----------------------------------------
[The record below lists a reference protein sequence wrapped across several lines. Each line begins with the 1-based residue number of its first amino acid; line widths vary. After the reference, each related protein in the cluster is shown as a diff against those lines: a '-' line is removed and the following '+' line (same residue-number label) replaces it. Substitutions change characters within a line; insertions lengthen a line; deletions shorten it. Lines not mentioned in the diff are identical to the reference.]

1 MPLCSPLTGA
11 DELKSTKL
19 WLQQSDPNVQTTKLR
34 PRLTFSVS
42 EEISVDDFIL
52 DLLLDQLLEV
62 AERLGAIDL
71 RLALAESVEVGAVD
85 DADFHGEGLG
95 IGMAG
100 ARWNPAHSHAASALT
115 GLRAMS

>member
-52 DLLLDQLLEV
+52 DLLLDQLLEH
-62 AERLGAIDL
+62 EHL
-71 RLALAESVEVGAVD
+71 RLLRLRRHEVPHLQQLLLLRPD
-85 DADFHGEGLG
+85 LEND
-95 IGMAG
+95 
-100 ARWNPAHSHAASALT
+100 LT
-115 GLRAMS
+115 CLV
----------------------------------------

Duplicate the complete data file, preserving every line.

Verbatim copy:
[The record below lists a reference protein sequence wrapped across several lines. Each line begins with the 1-based residue number of its first amino acid; line widths vary. After the reference, each related protein in the cluster is shown as a diff against those lines: a '-' line is removed and the following '+' line (same residue-number label) replaces it. Substitutions change characters within a line; insertions lengthen a line; deletions shorten it. Lines not mentioned in the diff are identical to the reference.]

1 MPLCSPLTGA
11 DELKSTKL
19 WLQQSDPNVQTTKLR
34 PRLTFSVS
42 EEISVDDFIL
52 DLLLDQLLEV
62 AERLGAIDL
71 RLALAESVEVGAVD
85 DADFHGEGLG
95 IGMAG
100 ARWNPAHSHAASALT
115 GLRAMS

>member
-52 DLLLDQLLEV
+52 DLLLDQLLEH
-62 AERLGAIDL
+62 EHL
-71 RLALAESVEVGAVD
+71 RLLRLRRHEVPHLQQLLLLRPD
-85 DADFHGEGLG
+85 LEND
-95 IGMAG
+95 
-100 ARWNPAHSHAASALT
+100 LT
-115 GLRAMS
+115 CLV